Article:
But they also inspire others by making them believe they are important and can achieve anything! Accomplished leaders are calm in the face of pressure, which instils others with confidence too. They tell their people that their people are special and are the absolute right people at the right place at the right time i.e. they’re so proud of their team, and they explicitly show and say it to each individual in person, as well as publicly to others. They don’t beat people down when they’re down – they raise them up! They express confidence in their team and believe they’re the best of the best (without leaving people feeling cocky or complacent). They show gratitude and tell them how their contribution was and is making a positive difference to the organisation. This kind of motivation can be more powerful than financial bonuses.
So great bosses drive people hard with world-class expectations – but also make them believe in themselves. This inspires their people to ‘do the impossible’. And when their people achieve that, their people will take the initiative themselves to push even further and further! Top bosses can (like effective military officers, although maybe not as suddenly because business situations rarely warrant it) ‘flip a switch’ and go between aggressively pushing their team to its limits to perform without remorse when a situation is pressing – to calm and compassionate fluffy ‘hearts and minds’ whenever anyone needs lifting. And by being tough whilst also being inspiring and professional, they tend to generate more esteem, not less, and their team members generally want to give their all for them. They push people to excel, and when their people succeed, they acknowledge this success, which gives their people even more confidence to aim higher, and so on.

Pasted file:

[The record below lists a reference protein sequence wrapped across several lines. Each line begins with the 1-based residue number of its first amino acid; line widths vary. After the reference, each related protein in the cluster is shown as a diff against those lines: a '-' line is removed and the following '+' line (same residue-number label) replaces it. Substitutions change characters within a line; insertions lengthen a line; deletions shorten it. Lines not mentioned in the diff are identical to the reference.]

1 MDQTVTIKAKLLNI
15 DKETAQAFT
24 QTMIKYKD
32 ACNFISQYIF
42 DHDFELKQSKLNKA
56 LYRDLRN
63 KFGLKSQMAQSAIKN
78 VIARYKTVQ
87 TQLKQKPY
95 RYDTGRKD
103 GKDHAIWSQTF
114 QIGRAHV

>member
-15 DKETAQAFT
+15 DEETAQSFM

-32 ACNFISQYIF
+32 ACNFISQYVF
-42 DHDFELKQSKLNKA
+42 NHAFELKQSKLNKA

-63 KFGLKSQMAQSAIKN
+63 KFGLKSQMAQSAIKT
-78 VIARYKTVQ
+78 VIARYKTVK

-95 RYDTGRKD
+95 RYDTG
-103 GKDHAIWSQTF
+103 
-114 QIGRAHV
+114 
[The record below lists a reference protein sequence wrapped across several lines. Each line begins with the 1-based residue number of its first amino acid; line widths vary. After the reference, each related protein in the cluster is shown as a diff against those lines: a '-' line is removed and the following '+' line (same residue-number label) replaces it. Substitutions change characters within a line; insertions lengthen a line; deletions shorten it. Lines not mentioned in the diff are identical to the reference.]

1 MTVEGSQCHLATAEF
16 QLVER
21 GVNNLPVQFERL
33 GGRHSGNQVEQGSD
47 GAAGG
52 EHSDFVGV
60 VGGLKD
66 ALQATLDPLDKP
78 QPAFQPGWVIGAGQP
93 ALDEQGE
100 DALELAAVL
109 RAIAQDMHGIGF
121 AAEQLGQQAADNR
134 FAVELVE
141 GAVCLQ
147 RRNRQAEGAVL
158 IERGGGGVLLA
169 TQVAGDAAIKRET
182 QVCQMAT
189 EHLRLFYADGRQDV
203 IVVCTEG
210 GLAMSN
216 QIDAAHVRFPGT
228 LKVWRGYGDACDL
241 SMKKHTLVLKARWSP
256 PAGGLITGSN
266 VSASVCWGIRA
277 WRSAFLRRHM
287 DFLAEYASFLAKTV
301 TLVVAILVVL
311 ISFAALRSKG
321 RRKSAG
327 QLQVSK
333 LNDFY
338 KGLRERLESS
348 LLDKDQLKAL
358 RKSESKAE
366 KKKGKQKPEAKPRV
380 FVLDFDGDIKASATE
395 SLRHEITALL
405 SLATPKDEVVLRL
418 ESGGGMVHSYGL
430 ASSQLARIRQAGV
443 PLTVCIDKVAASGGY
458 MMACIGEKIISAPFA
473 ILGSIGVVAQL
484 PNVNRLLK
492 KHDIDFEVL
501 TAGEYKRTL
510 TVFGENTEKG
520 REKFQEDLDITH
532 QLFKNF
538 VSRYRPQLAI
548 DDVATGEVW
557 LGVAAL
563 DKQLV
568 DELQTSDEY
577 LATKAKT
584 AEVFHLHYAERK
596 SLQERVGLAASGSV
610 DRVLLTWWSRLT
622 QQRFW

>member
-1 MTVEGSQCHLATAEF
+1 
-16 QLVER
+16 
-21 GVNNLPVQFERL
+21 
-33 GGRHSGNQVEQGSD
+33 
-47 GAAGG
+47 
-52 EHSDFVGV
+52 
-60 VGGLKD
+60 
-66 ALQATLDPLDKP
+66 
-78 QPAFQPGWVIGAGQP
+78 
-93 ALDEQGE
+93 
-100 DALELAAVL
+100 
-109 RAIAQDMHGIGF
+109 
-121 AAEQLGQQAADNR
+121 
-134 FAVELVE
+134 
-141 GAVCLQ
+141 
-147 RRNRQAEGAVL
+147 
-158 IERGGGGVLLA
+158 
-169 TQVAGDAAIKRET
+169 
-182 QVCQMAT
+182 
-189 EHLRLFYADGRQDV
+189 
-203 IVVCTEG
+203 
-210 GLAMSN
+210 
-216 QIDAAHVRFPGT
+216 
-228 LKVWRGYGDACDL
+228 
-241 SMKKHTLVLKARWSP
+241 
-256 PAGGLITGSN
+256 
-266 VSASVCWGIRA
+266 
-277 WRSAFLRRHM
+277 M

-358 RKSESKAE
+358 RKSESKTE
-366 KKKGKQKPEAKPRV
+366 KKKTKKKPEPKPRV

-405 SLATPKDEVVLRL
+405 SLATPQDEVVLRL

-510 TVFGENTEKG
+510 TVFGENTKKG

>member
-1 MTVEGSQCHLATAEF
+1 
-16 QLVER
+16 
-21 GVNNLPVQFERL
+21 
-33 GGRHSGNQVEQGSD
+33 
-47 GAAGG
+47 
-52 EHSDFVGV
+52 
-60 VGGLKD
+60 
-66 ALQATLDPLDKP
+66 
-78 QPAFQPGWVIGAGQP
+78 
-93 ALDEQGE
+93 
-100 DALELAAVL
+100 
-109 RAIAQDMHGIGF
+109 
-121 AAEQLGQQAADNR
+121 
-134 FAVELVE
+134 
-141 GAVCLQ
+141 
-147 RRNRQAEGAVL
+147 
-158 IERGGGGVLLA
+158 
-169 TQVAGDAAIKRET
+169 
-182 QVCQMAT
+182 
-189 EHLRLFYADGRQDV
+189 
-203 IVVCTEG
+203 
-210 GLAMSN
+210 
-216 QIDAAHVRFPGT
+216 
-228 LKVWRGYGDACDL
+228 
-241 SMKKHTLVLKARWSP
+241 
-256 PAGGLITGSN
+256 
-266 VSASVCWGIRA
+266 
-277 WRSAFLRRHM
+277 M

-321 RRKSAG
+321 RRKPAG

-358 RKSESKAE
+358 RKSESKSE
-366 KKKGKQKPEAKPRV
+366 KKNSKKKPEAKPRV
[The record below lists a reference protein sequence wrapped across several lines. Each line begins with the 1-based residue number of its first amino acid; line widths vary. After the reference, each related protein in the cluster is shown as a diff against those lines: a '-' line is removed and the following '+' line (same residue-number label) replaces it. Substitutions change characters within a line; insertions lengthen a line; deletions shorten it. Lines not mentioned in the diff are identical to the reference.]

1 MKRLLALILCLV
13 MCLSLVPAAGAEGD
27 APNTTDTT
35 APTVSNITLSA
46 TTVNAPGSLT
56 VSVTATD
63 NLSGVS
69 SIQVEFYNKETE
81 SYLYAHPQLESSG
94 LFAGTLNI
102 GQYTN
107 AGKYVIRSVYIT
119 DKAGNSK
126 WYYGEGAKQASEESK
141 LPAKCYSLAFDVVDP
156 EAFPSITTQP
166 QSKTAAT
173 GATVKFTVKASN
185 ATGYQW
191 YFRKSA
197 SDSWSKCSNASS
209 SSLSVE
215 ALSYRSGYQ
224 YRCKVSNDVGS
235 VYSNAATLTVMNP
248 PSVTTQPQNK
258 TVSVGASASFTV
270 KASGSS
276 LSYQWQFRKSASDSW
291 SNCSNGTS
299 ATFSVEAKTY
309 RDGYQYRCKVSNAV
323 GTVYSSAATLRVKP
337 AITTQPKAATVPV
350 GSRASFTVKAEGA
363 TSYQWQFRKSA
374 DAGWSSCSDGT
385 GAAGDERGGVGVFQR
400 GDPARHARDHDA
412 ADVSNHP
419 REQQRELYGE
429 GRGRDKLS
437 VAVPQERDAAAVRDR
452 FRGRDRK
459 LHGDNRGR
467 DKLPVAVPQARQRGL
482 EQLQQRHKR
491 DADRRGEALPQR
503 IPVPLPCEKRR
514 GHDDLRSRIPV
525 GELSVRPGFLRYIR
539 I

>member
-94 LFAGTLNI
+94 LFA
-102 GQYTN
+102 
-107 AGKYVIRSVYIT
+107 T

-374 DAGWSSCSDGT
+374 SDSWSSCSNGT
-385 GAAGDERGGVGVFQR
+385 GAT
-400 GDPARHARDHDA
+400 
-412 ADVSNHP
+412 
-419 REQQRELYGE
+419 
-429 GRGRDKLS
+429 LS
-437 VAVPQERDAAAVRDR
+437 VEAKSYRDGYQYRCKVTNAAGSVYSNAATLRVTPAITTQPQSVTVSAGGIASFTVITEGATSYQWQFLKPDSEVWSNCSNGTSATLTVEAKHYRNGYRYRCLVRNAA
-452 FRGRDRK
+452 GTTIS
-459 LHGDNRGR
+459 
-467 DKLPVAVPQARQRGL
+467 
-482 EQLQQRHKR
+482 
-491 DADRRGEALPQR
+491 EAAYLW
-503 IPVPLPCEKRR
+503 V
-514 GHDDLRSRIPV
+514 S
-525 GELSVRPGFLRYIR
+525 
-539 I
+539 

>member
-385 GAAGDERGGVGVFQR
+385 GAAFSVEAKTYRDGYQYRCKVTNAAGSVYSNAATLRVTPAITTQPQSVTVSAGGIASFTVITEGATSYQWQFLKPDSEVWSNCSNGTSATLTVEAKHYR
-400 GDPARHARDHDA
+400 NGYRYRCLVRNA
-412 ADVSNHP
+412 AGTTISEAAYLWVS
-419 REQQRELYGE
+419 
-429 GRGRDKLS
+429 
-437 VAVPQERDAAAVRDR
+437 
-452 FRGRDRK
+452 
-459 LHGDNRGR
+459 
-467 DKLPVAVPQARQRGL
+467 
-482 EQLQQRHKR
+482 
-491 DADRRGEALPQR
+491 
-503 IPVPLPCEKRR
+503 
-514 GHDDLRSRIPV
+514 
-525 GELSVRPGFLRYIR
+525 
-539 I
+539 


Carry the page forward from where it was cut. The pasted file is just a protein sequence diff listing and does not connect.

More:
When you get a group of motivated people, give them a common purpose or vision, and create numerous opportunities for them to interact together – they’ll naturally connect too.
Collaboration and bonding is of course critical within organisations, yet internal competition is inevitably going to arise in certain situations, like when fighting for budgetary resources or the next promotion. This competition must never be toxic or destructive yet you cannot be too nice in business. Tough competition can raise the games of all the participants if they’re driven to try to be the best, hence the bar gets raised higher and higher for each other. It can admittedly be a difficult balancing act. The best disagreements involve the right balance of competing for one’s views and collaborating to try to come to some consensus. And disagreements themselves aren’t always bad because everyone just nodding their heads to everything in agreement isn’t helpful. You want to beat your internal competitors, but ultimately want them to succeed against all external competitors by succeeding with you – kind of like in a loving sibling relationship.
You also ultimately want your employees to be experts in what they do yet be able to integrate well with others who have other areas of expertise. A leader who is knowledgeable in a wide variety of areas or subjects is incredibly useful to help understand and link together everybody in an organisation and to avoid silo management too.
Woof. Whether you are a leader or not, perhaps you would like to share with us, via the Twitter comment button below, your vision or reason for doing what you do? What good happens because your team or organisation exists? What bad would happen if your team or organisation didn’t exist?